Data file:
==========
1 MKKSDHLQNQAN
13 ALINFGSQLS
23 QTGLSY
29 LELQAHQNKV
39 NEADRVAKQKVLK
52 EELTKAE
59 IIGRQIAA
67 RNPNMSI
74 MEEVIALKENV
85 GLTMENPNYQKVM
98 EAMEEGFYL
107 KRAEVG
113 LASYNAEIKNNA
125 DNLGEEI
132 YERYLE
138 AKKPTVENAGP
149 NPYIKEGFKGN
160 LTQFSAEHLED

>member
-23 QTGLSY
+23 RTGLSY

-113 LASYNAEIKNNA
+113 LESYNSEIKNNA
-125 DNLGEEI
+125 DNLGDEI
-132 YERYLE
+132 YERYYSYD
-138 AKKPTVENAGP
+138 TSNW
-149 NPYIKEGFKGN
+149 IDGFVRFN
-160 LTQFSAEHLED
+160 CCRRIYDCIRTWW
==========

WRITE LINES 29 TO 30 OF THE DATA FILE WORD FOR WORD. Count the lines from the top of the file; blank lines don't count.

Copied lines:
+138 TSNW
-149 NPYIKEGFKGN